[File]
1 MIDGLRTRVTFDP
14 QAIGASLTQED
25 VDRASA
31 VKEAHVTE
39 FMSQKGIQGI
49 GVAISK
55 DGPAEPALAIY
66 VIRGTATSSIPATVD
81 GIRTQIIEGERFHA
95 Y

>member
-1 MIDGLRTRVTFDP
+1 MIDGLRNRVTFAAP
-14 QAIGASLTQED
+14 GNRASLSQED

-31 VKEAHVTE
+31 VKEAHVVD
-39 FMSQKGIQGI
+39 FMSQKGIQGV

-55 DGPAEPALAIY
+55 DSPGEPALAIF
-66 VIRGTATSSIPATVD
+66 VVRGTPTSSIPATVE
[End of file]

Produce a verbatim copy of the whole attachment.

1 MIDGLRTRVTFDP
14 QAIGASLTQED
25 VDRASA
31 VKEAHVTE
39 FMSQKGIQGI
49 GVAISK
55 DGPAEPALAIY
66 VIRGTATSSIPATVD
81 GIRTQIIEGERFHA
95 Y

>member
-1 MIDGLRTRVTFDP
+1 MIDGLRNRVTFAAP
-14 QAIGASLTQED
+14 GNRASLSQED

-31 VKEAHVTE
+31 VKEAHVVD
-39 FMSQKGIQGI
+39 FMSQKGIQGV

-55 DGPAEPALAIY
+55 DSPGEPALAIF
-66 VIRGTATSSIPATVD
+66 VVRGTPTSSIPATVE